MLIS Faculty: Artists’ Books and LIS 7300Your first thought on seeing such a work might not be “Gee, I wonder how to catalog that.” However, in LIS 7300, the Advanced Organization of Knowledge course, that is the central question for the class final project.
Last spring I was in touch with a graduate of our program who happened to be working at the Minnesota Center for Book Arts. She mentioned that the Center, in addition to being an all-around resource for the creation of handmade books, also had a small library that contained many fine samples of artists’ books, and all needed original cataloging.
Over the summer we worked out a plan to have students in LIS 7300 create bibliographic records for a selection of these books.
Artists’ books often are unique, or a book might be manifested in only a few copies, with perhaps some differences from one copy to the next. The materials the book is made of and the techniques used in the creation of the book are just as critical (in some cases more so) than any textual or graphic content.
Hence, there is a specialized vocabulary to describe these aspects of artists’ books, and while standard cataloging rules are a good place to start, more than one set of descriptive rules can be applied to these works.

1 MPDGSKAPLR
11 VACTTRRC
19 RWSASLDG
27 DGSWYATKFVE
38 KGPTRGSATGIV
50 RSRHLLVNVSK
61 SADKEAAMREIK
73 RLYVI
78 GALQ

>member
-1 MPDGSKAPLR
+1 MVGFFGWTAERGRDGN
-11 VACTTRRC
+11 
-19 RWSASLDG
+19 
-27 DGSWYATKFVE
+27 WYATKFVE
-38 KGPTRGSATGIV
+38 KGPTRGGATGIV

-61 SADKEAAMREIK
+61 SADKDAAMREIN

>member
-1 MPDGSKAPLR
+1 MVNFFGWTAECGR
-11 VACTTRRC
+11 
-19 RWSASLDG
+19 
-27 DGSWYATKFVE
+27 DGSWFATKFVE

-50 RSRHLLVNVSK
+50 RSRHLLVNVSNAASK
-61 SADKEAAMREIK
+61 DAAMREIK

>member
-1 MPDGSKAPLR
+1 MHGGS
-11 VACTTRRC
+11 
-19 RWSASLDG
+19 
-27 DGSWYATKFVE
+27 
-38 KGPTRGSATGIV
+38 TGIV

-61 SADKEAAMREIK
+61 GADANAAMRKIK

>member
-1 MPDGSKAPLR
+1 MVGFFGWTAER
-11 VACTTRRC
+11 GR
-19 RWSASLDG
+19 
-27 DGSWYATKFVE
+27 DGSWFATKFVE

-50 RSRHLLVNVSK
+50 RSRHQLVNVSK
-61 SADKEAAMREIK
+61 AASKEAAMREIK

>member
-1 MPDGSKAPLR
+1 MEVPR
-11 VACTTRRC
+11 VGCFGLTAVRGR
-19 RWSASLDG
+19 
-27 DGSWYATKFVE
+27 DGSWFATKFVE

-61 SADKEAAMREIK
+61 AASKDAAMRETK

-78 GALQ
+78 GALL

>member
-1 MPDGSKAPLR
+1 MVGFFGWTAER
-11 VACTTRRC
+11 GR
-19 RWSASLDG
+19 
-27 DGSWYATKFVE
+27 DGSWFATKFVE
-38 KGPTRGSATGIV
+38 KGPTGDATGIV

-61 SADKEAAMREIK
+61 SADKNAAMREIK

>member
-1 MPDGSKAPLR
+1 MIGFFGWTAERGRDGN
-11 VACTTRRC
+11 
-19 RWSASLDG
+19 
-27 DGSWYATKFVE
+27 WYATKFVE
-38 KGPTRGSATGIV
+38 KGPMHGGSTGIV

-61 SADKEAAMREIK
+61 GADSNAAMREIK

There is as yet no common standard for creating the content of the bibliographic record for artists’ books.
To me, good cataloging rests on two foundations:
- The first is the capacity to develop an affinity for the work (or body of work) to be cataloged;
- The second is applying the various relevant standards to create metadata that lets the creator’s voice come forward.
The body of rules and standards, alas, keeps growing ever more complex.
While RDA was supposed to simplify cataloging practice, so far, the result has been just the opposite: we’re seeing a multiplicity of guidelines along with the publication of standards by many different communities of practice. At least for now, it isn’t possible to know everything needed to catalog any arbitrary item or work—cataloging in a domain of material you’re not familiar with takes research and exploration.
Hence, one of the best skills a cataloger can have is the capacity to determine what she needs to explore in order to catalog a work or set of works up to the standards of the community of practice connected to the material.
That’s why I thought this would be a great project for LIS 7300.
The MCBA will get some fine work done in their catalog that will provide detailed and finely textured access to these unique and special materials, and each student will have a well-crafted set of work they can use to show their cataloging skills.
They also will be able show that they can catalog practically anything because they have a solid foundation in both the intellectual and practical aspects of cataloging coupled with the ability to do the research and sifting needed to tackle a body of work that might be totally new and for which there are no fixed metadata standards.